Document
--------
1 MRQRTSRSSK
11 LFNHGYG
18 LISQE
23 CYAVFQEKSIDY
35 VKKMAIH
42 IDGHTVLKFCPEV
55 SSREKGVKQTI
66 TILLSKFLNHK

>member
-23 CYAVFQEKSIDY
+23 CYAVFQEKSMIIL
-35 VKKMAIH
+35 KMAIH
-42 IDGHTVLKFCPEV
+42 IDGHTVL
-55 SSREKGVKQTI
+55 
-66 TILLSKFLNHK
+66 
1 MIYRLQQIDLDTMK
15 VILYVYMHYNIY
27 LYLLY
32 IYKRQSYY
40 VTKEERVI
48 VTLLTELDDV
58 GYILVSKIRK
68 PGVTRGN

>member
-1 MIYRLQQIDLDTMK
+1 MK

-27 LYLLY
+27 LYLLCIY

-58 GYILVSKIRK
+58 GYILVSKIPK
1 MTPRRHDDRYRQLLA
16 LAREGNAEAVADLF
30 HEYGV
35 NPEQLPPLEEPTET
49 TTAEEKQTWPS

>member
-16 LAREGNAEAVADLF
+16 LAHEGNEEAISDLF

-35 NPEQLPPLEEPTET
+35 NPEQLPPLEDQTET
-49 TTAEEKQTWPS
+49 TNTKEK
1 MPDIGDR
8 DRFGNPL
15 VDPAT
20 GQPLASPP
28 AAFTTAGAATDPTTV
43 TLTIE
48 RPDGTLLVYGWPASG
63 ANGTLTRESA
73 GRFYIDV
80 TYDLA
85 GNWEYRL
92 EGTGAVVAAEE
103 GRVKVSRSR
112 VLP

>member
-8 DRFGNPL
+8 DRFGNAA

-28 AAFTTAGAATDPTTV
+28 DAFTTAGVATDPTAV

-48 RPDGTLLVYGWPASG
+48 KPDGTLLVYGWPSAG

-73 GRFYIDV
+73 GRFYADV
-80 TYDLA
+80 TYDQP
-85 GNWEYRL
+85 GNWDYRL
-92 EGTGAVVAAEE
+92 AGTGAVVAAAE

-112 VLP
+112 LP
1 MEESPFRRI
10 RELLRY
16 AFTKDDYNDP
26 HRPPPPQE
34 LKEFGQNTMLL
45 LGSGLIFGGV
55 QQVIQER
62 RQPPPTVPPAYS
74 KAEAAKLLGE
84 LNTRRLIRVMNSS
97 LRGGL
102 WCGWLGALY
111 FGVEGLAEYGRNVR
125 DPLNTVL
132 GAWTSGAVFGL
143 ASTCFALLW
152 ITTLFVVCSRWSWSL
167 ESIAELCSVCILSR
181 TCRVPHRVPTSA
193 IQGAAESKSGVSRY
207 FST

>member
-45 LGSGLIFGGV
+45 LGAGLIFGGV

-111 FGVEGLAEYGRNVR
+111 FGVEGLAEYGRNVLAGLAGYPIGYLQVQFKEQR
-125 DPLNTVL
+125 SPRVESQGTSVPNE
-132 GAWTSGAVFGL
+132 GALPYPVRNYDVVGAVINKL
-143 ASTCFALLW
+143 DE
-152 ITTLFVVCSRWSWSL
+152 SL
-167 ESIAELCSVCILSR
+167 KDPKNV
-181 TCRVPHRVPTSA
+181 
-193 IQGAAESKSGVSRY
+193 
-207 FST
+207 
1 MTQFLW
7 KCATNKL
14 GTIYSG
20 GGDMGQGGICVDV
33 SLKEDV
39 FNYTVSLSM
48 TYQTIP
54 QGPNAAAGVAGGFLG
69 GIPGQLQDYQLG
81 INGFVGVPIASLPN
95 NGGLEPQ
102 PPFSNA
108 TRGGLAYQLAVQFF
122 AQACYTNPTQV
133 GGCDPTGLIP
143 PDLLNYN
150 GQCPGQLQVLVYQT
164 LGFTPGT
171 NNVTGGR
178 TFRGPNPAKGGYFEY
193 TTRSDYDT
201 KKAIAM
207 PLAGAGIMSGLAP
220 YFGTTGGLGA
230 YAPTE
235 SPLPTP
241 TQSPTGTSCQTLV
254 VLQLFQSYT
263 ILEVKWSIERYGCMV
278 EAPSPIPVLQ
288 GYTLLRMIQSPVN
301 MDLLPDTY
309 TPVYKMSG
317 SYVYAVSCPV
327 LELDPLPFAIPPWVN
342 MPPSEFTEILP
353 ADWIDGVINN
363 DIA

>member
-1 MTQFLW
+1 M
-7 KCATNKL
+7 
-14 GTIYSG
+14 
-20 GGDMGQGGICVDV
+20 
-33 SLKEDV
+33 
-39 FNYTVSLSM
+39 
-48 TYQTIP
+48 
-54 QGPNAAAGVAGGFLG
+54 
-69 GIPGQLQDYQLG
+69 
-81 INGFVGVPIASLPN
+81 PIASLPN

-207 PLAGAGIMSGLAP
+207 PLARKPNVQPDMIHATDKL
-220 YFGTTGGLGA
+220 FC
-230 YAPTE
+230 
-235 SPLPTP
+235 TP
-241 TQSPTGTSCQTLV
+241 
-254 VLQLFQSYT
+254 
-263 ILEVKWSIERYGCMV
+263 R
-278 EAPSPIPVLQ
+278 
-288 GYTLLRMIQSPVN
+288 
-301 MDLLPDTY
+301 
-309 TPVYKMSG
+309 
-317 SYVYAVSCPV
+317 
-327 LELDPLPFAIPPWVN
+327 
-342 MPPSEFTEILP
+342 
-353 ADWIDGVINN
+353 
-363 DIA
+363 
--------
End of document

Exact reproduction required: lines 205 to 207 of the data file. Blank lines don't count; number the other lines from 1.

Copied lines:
-342 MPPSEFTEILP
+342 
-353 ADWIDGVINN